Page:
23

– Spring 2010

Trinh T. Minh-ha Essaying Ethics

Joshua Fausty

Trinh T. Minh-ha, Reassemblage, 1982, 16mm film, 40min, stills. Courtesy Moongift Films

Trinh T. Minh-ha, Reassemblage, 1982, 16mm film, 40min, stills. Courtesy Moongift Films

Writing's slippery, mysterious, protean quality gives it a freedom and efficacy always tempered by specific social and historical settings. Like speaking, acting and teaching, writing creates contexts - and there is no end to context-making. Trinh T. Minh-ha's essay-writing is a clear example of this: through the performance of feminist, postcolonial and post-structuralist theories of language, subjectivity and power, her work reveals that writing constructs its own contexts, and cannot be trusted to illuminate without confusing, to disclose the truth without concealing it. Trinh's intellectual history and artistic production emerge in and out of a multiplicity of national and disciplinary contexts. Born in 1952 in Vietnam and educated there and in the Philippines, Trinh emigrated to the United States in 1970 where she studied French literature, music and ethnomusicology at the University of Illinois, Urbana-Champaign. Trinh is currently Professor of Women's Studies and Rhetoric (Film) at the University of California, Berkeley. Her work with theory, poetry and experimental film centres around a reflection on language and identity - a reflection that emerges through literary performances, most explicitly developed in her pointedly essayistic essays on art and criticism.1

The singularity of Trinh's literary and ethical performances makes attempts to explain them impossible, rendering inaccurate any reading that claims they 'say' anything other than what they say. In 'Commitment from the Mirror-Writing Box', from Woman, Native, Other: Writing Postcoloniality and Feminism (1989), for example, Trinh articulates the importance of 'becoming' in writing:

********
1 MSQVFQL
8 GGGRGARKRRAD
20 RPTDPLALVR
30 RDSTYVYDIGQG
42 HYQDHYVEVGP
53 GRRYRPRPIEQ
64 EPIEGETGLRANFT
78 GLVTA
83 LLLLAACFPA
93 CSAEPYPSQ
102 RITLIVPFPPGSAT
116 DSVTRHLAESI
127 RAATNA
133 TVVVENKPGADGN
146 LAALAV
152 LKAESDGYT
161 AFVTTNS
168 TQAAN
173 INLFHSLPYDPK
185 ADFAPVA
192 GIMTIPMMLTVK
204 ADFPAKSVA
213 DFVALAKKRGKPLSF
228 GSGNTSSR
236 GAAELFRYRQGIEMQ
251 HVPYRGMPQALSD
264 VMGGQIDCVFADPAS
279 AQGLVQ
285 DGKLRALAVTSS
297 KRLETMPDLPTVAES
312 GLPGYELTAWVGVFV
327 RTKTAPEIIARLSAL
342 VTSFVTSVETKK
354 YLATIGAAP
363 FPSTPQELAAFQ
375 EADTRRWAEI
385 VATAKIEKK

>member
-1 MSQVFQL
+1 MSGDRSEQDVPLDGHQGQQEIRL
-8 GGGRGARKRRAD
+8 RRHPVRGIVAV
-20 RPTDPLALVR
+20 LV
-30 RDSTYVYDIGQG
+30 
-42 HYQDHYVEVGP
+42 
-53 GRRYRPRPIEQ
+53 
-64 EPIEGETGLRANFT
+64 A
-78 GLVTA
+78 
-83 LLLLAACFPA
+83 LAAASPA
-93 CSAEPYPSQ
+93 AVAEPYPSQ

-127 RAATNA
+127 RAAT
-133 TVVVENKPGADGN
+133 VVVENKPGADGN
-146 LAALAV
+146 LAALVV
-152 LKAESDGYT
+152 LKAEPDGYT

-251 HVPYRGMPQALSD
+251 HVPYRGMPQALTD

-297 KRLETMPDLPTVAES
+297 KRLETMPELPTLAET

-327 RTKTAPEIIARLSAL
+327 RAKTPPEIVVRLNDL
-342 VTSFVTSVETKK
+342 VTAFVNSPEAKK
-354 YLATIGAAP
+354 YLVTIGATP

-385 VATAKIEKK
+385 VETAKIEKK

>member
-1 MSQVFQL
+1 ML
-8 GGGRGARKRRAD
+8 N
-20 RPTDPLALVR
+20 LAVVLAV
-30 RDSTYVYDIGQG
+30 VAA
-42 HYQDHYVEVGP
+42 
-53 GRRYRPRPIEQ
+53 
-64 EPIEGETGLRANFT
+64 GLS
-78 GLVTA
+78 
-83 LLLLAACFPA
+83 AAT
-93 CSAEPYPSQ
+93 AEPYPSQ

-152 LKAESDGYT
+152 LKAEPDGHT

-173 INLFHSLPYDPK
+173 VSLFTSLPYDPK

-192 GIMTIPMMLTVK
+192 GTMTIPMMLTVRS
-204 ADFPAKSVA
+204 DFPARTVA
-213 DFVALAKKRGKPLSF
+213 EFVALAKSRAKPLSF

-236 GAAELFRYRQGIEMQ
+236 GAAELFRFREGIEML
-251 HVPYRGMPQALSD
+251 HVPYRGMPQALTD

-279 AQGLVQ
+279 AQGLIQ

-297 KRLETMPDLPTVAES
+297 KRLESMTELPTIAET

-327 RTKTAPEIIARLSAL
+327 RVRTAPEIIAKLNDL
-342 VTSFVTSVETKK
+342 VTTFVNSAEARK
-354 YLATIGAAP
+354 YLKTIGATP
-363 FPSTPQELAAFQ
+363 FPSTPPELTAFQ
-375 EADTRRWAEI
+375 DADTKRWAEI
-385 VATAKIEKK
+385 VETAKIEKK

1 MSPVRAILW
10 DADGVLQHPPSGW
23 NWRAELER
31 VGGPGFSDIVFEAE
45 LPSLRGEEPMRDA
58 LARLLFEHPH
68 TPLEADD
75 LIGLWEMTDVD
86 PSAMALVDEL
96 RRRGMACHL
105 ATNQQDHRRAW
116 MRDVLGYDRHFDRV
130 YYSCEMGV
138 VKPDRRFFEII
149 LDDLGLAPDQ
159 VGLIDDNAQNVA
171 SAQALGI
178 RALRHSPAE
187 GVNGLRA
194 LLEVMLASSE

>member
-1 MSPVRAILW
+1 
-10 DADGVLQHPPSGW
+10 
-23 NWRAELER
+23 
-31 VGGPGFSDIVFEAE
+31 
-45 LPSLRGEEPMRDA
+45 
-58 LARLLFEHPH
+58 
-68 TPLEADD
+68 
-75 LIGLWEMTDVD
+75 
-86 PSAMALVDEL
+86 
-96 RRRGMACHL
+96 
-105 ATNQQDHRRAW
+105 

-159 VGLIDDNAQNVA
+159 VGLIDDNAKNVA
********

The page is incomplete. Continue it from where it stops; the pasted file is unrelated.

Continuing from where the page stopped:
To write is to become. Not to become a writer (or a poet), but to become, intransitively. Not when writing adopts established keynotes or policy, but when it traces for itself lines of evasion. Can any one

Footnotes
  1. Trinh's books include The Digital Film Event (New York and London: Routledge, 2005), Cinema Interval (New York and London: Routledge, 1999), Drawn from African Dwellings (with Jean-Paul Bourdier, Bloomington and Indianapolis: Indiana University Press, 1996), Framer Framed (New York and London: Routledge, 1992), When the Moon Waxes Red: Representation, Gender and Cultural Politics (New York and London: Routledge, 1991), Out There: Marginalisation in Contemporary Culture (co-edited with Cornel West, Russell Ferguson and Martha Gever, Cambridge, MA and London: The MIT Press, 1990), Woman, Native, Other: Writing Postcoloniality and Feminism (Bloomington and Indianapolis: Indiana University Press, 1989), En Minuscules (Paris: Le Meridien Éditeur, 1987), African Spaces: Designs for Living in Upper Volta (with Jean-Paul Bourdier, Teaneck: Holmes and Meier Publishers, 1985) and Un Art sans oeuvre (Lathrup Village, MI: International Book Publishers, 1981). Her films include Night Passage (2004), The Fourth Dimension (2001), A Tale of Love (1995), Shoot for the Contents (1991), Surname Viet Given Name Nam (1989), Naked Spaces - Living is Round (1985) and Reassemblage (1982).